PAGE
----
Pitch Us

We are currently soliciting pitches for Issue 19 of Logic(s): supa dupa skies (move slow and heal things)

Compensation: Rates begin at $1200 and goes up to $4000.

Features: 3000-4000 words ($4000)

Essays and Short Stories: 2000-2500 words ($2000-$2500)

Shorts: 1000-1500 words ($1200-$1500)

Visuals (Comics, graphic stories, visual essays, etc.) and poems ($1200-$3000)

Logic(s) is still a magazine about technology and society that publishes three times per year, in print and digital formats. We’re under new leadership, J. Khadijah Abdurahman and Xiaowei Wang, and are re-launching as the first black + Asian queer tech magazine.

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Call for Pitches: supa dupa skies (move slow and heal things)

This inaugural issue welcomes all types of mediums thinking through tech and matching our theme, supa dupa skies (move slow and heal things), including reported articles, features, graphic stories, poetry, speculative sci-fi and fashion. Can we detonate and rebuild a genre that began from product reviews? Let’s reach for the skies as we collage and remix like we’ve always had to.

We are open to any creative responses bringing together the theme and critically examining tech. When Missy Elliot debuted her 1997 music video (The Rain) supa dupa fly, from which this issue’s title takes its inspiration, the fish eye lens on out of this world outfits, built on and moved past the Sun Ra lookbook of 1960’s Afrofuturism. It also was a declaration of black women avant garde in the game, making space for explicitly queer rap (even as Missy has chosen to remain quiet on her own sexuality). We hope to channel supa dupa fly rhythms in calling forward technologists who are baby mommas, villagers from the countryside, locked up, hustling, or just travelers wandering, looking for a place to catch their breath. This is not about diversity, it’s about reclamation. It’s about blackness taking up more space, it’s about thinking across or trans the arbitrary disciplinary boundaries of academia. While technologies of the status quo reinforce hierarchies, in these pages we’re making space to break them down.

We are particularly interested in submissions thinking through the following concerns:

  1. As SA Smythe emphasizes, black study is what lets us know that we gotta ask a completely different set of questions if we want this tech journalism thing to be of any use. Yet black study has yet to critically engage tech to the degree it has engaged literature, visual arts and theory*. While all the other academic fields are playing catch up to (or made irrelevant by) the black radical tradition’s insights, there’s something like a tacit refusal to think through computation and technologies marketed as AI or machine learning. Why is that and what can we do about it? How does blackness think across or trans these conceptual constraints? Can we find rhythm in the process or in the spirit of Braithwaite, seek to break the pentameter?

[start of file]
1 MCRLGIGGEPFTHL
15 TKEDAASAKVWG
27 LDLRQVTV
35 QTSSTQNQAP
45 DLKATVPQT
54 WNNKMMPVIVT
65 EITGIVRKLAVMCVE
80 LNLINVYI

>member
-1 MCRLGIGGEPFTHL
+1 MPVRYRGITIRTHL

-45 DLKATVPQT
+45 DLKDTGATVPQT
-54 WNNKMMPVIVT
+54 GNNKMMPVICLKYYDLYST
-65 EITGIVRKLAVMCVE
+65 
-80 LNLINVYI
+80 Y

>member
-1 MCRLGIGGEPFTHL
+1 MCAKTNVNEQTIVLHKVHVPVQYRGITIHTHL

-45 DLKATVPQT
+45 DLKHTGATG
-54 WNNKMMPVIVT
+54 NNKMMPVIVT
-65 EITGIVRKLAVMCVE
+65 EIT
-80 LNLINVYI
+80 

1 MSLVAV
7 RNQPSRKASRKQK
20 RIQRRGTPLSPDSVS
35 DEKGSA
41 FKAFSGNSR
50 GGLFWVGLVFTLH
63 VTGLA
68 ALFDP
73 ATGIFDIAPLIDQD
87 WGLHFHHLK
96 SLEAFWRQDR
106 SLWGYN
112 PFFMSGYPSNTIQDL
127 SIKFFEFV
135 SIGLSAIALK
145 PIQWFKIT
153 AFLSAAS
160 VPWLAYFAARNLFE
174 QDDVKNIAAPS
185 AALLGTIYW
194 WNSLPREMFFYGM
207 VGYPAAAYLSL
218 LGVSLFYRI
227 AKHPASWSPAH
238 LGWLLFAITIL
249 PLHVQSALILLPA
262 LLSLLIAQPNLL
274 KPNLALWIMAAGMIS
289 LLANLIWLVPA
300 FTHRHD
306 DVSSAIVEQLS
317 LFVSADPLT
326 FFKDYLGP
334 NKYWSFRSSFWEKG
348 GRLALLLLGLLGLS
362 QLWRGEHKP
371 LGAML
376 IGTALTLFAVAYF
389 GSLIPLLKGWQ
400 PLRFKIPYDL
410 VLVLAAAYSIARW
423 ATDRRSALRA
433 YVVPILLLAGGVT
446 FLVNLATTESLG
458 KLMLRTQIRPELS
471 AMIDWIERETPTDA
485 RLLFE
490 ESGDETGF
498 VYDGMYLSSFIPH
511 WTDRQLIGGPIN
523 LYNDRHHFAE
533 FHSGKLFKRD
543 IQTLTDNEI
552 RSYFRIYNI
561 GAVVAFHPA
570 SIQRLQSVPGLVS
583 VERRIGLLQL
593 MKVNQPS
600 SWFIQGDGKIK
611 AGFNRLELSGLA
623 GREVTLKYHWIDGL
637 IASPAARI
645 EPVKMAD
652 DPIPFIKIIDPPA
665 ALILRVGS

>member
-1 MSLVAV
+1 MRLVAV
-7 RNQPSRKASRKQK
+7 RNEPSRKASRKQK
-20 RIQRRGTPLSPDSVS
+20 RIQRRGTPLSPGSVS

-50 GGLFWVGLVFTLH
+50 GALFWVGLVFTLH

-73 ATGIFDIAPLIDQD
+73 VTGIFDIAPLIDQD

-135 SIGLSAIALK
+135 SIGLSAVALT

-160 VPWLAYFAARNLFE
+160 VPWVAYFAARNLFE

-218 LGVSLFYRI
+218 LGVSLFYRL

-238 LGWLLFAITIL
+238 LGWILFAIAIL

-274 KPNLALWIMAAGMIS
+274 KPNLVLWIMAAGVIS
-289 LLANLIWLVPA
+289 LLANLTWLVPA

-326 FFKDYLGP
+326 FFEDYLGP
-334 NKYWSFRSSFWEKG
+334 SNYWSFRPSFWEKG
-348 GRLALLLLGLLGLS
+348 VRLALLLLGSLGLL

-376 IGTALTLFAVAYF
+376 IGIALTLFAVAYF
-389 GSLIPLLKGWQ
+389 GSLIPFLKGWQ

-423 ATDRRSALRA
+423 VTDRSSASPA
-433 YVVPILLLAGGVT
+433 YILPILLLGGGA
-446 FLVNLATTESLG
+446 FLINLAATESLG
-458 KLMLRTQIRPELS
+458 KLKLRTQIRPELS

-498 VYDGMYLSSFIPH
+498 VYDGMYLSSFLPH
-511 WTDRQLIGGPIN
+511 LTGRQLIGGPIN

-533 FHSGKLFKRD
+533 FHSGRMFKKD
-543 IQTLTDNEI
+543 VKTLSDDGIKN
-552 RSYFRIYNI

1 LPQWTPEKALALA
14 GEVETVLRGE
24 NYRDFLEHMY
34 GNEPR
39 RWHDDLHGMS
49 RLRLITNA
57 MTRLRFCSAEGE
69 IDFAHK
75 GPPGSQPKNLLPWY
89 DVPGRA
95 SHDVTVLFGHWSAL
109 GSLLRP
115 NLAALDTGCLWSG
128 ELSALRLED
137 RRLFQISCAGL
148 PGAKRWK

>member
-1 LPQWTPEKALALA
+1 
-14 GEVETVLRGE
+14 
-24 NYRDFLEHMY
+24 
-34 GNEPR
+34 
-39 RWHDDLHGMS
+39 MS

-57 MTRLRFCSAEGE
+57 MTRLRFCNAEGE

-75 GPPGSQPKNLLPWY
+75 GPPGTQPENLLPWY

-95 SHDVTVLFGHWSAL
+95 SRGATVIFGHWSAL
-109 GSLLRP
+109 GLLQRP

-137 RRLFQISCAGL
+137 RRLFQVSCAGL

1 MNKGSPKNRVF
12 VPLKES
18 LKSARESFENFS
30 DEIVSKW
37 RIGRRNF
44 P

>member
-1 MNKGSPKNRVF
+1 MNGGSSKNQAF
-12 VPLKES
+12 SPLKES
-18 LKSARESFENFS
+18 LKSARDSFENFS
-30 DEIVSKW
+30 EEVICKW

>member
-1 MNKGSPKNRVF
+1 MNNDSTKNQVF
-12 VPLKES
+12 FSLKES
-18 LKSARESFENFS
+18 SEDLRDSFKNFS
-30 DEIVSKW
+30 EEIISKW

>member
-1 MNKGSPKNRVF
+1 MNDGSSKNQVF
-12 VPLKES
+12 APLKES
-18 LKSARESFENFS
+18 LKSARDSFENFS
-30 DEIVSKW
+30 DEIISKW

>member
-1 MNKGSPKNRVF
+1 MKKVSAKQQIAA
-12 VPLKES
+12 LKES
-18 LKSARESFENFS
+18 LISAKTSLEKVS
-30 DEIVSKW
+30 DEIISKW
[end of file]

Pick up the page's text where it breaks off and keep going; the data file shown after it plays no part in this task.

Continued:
2. Central to Silicon Valley’s development of carceral technologies has been the operationalizing of Brahmanism while claiming casteism doesn’t even exist, especially in the US**. How does corporate tech leadership disciplines Dalit and Black worker dissent inside companies, while digitizing oppressive social hierarchies outside of the industry? How can we move beyond simplistic DEI frameworks to understand the convergence of caste, race and carceral technologies?

  3. How do legacies of state assimilation projects dovetail with modernization projects in the Global South? How are concepts of nationality wielded in the Global South to create border and surveillance technologies, or are being disrupted by community created technologies for sovereignty? Genocidal enclosures specially designed for non-US population ie. Uyghurs held in Xinjiang operate as testing grounds for digital repression later implemented in the US.

We are deeply interested in pieces reflecting on a critical caste, abolitionist approach that moves beyond demands for corporate inclusion or police prosecution of hate crimes. We’re also looking to receive submissions thoughtfully engaging with the distinctions and connections between caste, race and nationality in the development of new technologies or grassroots campaigns refusing them.

Writers who are currently incarcerated are given special priority in the pitch process. We are happy to provide as much assistance as we can to ensure submissions from incarcerated writers are published.

Pitch window closes end of day January 27, 2023.

To send us a pitch, please fill out this form with your pitch and contact information: https://airtable.com/shrSI83Wn5GiJjWvL


*Bedour Alagraa’s scholarship, The Interminable Catastrophe, and recent publication in the Journal of West Indian Literature, Lessons From Braithwaite: Breaking the Pentameter, Deepening Black Study has deeply informed the questions presented here and their framing. Alagraa’s generosity in being in conversation with us as we envision this first edition of Logic(s) is deeply appreciated.

**Special thank you to Murali Shanmugavelan for their scholarship on critical caste and technology, in particular the recent syllabus published by Data & Society. Their analysis on brahminical hegemony in critical tech discourse and social justice more broadly, deeply informed our framing here. Again, thank you for the intellectual generosity which made this nuanced prompt and framework possible.